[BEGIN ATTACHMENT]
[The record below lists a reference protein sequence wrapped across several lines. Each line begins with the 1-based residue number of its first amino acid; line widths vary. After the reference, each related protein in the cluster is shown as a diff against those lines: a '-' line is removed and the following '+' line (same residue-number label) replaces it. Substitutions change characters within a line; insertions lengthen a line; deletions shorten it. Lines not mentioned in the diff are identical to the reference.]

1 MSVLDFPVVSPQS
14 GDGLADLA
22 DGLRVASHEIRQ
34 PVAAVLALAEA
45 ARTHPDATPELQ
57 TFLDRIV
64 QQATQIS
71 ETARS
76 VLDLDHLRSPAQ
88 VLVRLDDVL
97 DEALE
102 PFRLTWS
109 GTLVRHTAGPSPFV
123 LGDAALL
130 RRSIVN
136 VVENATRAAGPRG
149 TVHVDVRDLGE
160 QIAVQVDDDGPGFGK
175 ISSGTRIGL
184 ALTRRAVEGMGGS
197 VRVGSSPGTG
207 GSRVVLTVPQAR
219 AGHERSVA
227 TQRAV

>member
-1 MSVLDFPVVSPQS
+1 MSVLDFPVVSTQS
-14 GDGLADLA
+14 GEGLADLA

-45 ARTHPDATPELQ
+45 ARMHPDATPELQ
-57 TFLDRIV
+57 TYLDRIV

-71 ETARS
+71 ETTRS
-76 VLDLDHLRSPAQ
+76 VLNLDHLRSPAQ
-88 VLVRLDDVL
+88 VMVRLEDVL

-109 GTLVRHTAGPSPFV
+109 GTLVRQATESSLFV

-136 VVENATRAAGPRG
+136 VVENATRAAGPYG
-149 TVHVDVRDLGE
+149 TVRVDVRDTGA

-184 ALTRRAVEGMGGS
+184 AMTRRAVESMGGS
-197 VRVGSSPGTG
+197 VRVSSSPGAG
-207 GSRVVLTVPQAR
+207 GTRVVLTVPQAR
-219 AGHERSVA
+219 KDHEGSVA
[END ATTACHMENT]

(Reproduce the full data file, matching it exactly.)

[The record below lists a reference protein sequence wrapped across several lines. Each line begins with the 1-based residue number of its first amino acid; line widths vary. After the reference, each related protein in the cluster is shown as a diff against those lines: a '-' line is removed and the following '+' line (same residue-number label) replaces it. Substitutions change characters within a line; insertions lengthen a line; deletions shorten it. Lines not mentioned in the diff are identical to the reference.]

1 MSVLDFPVVSPQS
14 GDGLADLA
22 DGLRVASHEIRQ
34 PVAAVLALAEA
45 ARTHPDATPELQ
57 TFLDRIV
64 QQATQIS
71 ETARS
76 VLDLDHLRSPAQ
88 VLVRLDDVL
97 DEALE
102 PFRLTWS
109 GTLVRHTAGPSPFV
123 LGDAALL
130 RRSIVN
136 VVENATRAAGPRG
149 TVHVDVRDLGE
160 QIAVQVDDDGPGFGK
175 ISSGTRIGL
184 ALTRRAVEGMGGS
197 VRVGSSPGTG
207 GSRVVLTVPQAR
219 AGHERSVA
227 TQRAV

>member
-1 MSVLDFPVVSPQS
+1 MSVLDFPVVSTQS
-14 GDGLADLA
+14 GEGLADLA

-45 ARTHPDATPELQ
+45 ARMHPDATPELQ
-57 TFLDRIV
+57 TYLDRIV

-71 ETARS
+71 ETTRS
-76 VLDLDHLRSPAQ
+76 VLNLDHLRSPAQ
-88 VLVRLDDVL
+88 VMVRLEDVL

-109 GTLVRHTAGPSPFV
+109 GTLVRQATESSLFV

-136 VVENATRAAGPRG
+136 VVENATRAAGPYG
-149 TVHVDVRDLGE
+149 TVRVDVRDTGA

-184 ALTRRAVEGMGGS
+184 AMTRRAVESMGGS
-197 VRVGSSPGTG
+197 VRVSSSPGAG
-207 GSRVVLTVPQAR
+207 GTRVVLTVPQAR
-219 AGHERSVA
+219 KDHEGSVA